Delegates debated about the slave trade, but some Northern states had already outlawed slavery and some Northern states and a few Southern states banned the importation of slaves.
Northerners wanted to see this change throughout the whole nation, but slave-owners in the South didn't want to hear it.
Delegates from South Carolina and Georgia took a stand stating, "unless their right to import slaves be untouched", they refused to accept any plans.
Again, another compromise was made by delegates on August 29 agreed that
Congress could not ban slave trade until 1808.
In addition to delaying the ban of slave trade, the Constitution placed few limits on Congress' regulation of commerce, which made delegates glad to regulate and promote commerce
Commercial problems cause the 1786 Annapolis Convention
Southern economics depended on exports and banned Congress from taxing exports
Under the Articles of Confederation, Congress and states could both issue money, leading to economic conflicts, but the Constitution gave Congress the power to coin money
Also, the Articles of Confederation allows exclusively Congress, under the Constitution's Commerce Clause, to ally with Native Americans, whose indefinite status under the Constitution declared them neither citizens nor from foreign nations
The Constitutional Convention continued into September - on September 15, 1787, all but three delegates voted and signed in support of the Constitution's final form
The signed Constitution was first sent to the Confederation Congress, then to the states for ratification, or approval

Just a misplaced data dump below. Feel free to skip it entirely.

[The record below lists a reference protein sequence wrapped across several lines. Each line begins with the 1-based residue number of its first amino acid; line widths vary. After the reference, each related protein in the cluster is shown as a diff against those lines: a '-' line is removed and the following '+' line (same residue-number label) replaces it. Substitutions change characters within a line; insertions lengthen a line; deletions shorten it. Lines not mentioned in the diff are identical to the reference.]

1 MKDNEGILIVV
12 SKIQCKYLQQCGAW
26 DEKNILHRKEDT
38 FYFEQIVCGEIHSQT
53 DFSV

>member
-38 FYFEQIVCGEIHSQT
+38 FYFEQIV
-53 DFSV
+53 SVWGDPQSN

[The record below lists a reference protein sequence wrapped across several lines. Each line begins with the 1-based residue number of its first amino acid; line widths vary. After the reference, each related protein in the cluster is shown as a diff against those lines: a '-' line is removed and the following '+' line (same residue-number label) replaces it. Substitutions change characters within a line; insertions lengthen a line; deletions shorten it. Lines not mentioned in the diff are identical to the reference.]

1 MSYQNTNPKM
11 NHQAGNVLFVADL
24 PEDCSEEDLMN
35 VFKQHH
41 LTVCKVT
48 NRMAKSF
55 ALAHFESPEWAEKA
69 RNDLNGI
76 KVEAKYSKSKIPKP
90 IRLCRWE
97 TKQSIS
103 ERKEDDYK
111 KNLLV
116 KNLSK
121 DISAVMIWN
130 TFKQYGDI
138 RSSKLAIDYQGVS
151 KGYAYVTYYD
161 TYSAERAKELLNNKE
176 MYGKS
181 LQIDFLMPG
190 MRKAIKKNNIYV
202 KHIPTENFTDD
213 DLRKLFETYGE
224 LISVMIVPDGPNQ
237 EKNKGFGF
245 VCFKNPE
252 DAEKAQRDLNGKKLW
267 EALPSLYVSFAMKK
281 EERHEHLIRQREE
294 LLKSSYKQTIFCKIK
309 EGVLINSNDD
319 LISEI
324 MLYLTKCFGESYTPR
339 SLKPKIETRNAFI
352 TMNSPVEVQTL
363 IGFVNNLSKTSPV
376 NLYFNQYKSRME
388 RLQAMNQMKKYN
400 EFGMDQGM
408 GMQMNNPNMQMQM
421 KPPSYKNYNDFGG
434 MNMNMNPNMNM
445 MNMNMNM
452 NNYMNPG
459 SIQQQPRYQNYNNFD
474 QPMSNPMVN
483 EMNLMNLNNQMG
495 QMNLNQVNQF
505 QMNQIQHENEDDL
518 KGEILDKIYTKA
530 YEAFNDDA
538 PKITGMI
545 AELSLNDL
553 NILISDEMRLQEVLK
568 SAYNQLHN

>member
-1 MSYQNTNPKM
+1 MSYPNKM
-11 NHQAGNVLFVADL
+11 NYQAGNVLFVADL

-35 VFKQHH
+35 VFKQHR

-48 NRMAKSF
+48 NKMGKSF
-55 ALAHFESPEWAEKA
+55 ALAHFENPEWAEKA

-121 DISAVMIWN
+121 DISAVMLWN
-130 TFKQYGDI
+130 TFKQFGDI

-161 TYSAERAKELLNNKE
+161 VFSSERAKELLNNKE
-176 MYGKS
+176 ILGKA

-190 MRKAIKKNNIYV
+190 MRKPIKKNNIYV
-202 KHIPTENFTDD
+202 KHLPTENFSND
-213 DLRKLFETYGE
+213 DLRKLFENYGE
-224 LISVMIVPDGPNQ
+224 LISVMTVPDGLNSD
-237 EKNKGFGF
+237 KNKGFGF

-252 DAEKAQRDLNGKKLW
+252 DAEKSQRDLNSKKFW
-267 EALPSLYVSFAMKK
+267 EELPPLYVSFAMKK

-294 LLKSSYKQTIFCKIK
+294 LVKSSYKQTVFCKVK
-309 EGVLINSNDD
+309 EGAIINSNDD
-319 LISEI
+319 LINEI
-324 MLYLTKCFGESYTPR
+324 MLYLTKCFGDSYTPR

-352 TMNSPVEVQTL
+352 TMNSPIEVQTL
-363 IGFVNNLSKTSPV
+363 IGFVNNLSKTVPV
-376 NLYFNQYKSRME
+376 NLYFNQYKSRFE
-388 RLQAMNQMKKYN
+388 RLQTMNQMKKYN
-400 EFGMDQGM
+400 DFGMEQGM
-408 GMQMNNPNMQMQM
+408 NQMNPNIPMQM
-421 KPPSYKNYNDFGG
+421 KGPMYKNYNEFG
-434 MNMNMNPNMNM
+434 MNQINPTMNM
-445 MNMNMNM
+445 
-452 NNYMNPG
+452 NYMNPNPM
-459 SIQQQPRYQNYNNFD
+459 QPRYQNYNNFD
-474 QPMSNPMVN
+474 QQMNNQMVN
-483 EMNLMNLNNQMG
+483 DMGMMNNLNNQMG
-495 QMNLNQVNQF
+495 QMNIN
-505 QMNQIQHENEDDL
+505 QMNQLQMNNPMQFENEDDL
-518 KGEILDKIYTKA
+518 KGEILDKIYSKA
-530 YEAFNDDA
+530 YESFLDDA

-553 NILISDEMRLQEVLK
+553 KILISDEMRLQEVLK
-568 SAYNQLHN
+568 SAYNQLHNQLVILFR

Alexander Hamilton is on the $10 bill
Constitutional Convention discussing a compromise
Constitutional Convention AKA Philadelphia Meeting
- 55 delegates (half were lawyer, others, merchants planters, doctors)
- ¾ were representatives in the continental congress
- many were member of their state legislatures and helped write state constitutions
- these delegates were the Founding Fathers of the United States
America’s Most Famous Men
- George Washington- hero of revolution- came out of retirement
- Benjamin Franklin- famous scientist and statesman- lent his wisdom and wit
- read more than 100 books before meeting
- Thomas Jefferson- ambassador to France- “ It is really an assembly of demigods”
People Who Were Not There
- Thomas Jefferson and John Adams were overseas at their diplomatic posts- wrote home to encourage delegates
- Patrick Henry refused to attend and said he “smelled a rat in Philadelphia, leaning towards monarchy”- others also had a negative outlook on the meeting
- The meeting also did not reflect the diverse population
- no Native Americans, African Americans or women at the meeting
- early leaders did not consider them citizens
- framework of the government would soon benefit the rights of all Americans
The Convention's Delegates
Slaves being brought to America
The Preamble to the U.S. Constitution
Crash Course: The Constitution, the Articles, and Federalism
The Avengers, I mean Delegates Assemble!